of Black Royalty. And Why We Need Them
"
Slate
February 14, 2018



Above: Chadwick Boseman as T'Challa / Black Panther and Angela Bassett as Ramonda, T'Challa's mother and the Queen Mother of Wakanda.



Black Panther, an adaptation of the iconic comic book that has been decades in coming, proves to be more than worth the wait. This lush, impressively well-acted film, about an African king learning how best to marshal the superpowers with which he’s been endowed, comes draped in anticipation, not only from hardcore fans of the source material, but also from filmgoers already steeped in breathless hype. Director Ryan Coogler, working with a script he co-wrote with Joe Robert Cole, doesn’t just meet but exceeds those expectations, delivering a film that fulfills the most rote demands of superhero spectacle, yet does so with style and subtexts that feel bracingly, joyfully groundbreaking.

[. . .] The difference with Black Panther is that, while observing the outlines of the traditional comic book arc, Coogler and his creative team have enlarged and revitalized it. Drawing on elements from African history and tribal culture, as well as contemporary and forward-looking flourishes, Black Panther pulses with color, vibrancy and layered textural beauty, from the beadwork and textiles of Ruth Carter’s spectacular costumes and Hannah Beachler’s warm, dazzlingly eye-catching production design to hairstyles, tattoos and scarifications that feel both ancient and novel.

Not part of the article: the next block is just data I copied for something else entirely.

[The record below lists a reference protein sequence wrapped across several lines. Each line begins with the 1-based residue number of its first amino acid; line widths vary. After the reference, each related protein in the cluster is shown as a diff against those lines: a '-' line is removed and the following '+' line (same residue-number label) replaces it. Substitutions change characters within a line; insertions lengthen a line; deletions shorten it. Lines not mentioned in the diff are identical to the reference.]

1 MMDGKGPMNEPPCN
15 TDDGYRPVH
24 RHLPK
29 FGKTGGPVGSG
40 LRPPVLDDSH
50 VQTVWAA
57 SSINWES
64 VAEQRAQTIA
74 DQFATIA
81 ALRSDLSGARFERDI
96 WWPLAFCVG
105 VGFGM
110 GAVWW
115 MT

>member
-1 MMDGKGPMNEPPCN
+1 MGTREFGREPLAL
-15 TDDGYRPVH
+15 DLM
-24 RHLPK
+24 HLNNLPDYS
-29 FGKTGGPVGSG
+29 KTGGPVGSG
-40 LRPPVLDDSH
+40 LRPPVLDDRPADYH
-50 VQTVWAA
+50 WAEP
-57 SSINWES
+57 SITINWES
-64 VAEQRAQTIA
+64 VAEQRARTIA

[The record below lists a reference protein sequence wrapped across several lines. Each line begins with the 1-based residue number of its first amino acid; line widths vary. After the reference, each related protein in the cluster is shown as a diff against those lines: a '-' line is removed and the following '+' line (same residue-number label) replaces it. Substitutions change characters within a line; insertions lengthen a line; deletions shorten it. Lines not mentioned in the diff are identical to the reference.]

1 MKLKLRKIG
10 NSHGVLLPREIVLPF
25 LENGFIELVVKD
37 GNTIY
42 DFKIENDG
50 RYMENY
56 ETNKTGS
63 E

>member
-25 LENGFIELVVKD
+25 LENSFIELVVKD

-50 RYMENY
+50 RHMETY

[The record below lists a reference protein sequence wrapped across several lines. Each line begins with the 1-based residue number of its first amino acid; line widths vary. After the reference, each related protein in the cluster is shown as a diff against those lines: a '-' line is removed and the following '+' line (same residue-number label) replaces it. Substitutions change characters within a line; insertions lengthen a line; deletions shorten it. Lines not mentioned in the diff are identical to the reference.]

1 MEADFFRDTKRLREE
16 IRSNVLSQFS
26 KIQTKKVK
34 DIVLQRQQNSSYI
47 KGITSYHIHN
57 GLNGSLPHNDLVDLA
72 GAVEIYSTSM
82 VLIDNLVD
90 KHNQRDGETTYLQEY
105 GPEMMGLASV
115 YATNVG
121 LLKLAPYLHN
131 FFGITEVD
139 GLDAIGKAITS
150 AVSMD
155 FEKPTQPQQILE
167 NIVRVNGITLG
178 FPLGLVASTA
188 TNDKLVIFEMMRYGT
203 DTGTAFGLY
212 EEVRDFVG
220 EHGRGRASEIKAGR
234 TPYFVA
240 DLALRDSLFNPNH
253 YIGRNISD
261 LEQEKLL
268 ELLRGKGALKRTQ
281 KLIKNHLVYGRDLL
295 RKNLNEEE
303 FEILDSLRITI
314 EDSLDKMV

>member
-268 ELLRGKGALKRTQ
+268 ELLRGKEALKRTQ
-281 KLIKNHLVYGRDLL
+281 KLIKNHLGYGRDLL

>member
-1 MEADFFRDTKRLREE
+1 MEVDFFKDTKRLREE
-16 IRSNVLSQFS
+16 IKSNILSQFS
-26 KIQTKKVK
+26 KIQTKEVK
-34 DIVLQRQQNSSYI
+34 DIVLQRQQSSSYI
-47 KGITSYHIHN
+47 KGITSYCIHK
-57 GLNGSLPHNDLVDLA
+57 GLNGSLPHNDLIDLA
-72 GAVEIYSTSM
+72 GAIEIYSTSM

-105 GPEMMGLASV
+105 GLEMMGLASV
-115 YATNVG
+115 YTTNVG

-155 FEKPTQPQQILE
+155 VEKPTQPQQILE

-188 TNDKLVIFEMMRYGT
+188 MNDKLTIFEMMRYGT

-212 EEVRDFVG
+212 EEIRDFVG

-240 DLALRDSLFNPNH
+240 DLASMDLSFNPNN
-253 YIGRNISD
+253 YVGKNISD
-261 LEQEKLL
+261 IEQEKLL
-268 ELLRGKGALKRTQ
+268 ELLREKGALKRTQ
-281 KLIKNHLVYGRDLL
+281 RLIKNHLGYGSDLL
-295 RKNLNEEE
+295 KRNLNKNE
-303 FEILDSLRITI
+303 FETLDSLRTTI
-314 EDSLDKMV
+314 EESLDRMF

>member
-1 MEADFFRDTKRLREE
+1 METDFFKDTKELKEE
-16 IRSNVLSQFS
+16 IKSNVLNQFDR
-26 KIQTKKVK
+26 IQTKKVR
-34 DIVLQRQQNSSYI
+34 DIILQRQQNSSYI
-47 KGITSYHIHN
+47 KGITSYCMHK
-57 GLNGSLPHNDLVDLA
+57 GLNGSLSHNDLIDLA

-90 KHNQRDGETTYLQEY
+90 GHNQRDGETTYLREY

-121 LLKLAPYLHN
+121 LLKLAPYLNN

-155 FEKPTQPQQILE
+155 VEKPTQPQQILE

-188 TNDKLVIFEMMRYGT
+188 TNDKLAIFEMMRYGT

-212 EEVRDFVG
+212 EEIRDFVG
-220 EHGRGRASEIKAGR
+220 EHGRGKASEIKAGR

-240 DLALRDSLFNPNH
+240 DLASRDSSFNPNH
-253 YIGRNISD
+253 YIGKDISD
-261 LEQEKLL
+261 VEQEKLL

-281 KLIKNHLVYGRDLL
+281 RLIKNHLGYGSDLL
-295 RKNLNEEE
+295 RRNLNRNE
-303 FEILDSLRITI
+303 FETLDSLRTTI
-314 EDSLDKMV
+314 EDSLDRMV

Although the comic-book-movie universe might not seem to need yet another origin story, this one possesses urgency and genuine propulsive interest most others lack. Once T’Challa’s true challenge is revealed, Black Panther becomes something deeper than the mere formation of one superhero, engaging such subjects as: the legacy of co­lo­ni­al­ism; collective memory and interior geography; the tension between autonomy and social conscience; and the need for solidarity within an African diaspora at political and cultural odds with itself.

Make no mistake: Coogler doesn’t use Black Panther as an awkward delivery system for such Deep Ideas. Rather, he weaves them in organically and subtly.

– Ann Hornaday
Excerpted from "Black Panther is Exhilarating,
Groundbreaking and More Than Worth the Wait
"
The Washington Post
February 9, 2018



Above: T'Challa (Chadwick Boseman) and Erik "Killmonger" Stevens (Michael B. Jordan) do ritualistic battle for the throne of Wakenda.